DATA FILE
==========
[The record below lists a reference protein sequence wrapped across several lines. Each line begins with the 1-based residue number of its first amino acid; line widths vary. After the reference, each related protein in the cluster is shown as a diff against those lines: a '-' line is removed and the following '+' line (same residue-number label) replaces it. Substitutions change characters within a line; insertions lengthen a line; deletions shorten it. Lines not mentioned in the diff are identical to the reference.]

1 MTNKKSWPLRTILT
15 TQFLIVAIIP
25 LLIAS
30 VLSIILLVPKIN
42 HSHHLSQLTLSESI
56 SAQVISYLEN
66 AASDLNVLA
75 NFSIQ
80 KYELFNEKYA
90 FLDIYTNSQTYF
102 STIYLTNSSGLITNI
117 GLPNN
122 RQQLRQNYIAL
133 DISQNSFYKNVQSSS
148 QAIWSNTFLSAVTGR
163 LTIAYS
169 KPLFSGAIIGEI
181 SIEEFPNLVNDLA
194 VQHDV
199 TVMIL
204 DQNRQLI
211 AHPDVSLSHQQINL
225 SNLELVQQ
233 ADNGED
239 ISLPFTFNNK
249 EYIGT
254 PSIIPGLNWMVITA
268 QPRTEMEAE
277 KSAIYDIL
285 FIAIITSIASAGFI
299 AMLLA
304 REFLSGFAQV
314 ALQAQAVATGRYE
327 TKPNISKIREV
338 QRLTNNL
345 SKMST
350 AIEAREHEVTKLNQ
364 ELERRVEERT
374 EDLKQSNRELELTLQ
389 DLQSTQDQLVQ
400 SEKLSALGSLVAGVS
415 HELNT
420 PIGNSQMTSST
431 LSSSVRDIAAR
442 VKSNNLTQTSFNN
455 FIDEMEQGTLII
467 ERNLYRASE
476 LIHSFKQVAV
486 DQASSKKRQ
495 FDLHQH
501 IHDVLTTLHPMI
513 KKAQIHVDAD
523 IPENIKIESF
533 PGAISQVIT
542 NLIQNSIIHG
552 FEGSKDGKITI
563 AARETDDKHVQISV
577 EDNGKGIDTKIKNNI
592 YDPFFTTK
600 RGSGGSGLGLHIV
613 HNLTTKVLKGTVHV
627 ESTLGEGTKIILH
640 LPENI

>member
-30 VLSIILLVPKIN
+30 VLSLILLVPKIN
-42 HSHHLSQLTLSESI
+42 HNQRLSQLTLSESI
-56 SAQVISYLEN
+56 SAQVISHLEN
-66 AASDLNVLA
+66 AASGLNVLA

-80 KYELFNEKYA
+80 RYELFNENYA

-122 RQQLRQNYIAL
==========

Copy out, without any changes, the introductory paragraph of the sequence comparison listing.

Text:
[The record below lists a reference protein sequence wrapped across several lines. Each line begins with the 1-based residue number of its first amino acid; line widths vary. After the reference, each related protein in the cluster is shown as a diff against those lines: a '-' line is removed and the following '+' line (same residue-number label) replaces it. Substitutions change characters within a line; insertions lengthen a line; deletions shorten it. Lines not mentioned in the diff are identical to the reference.]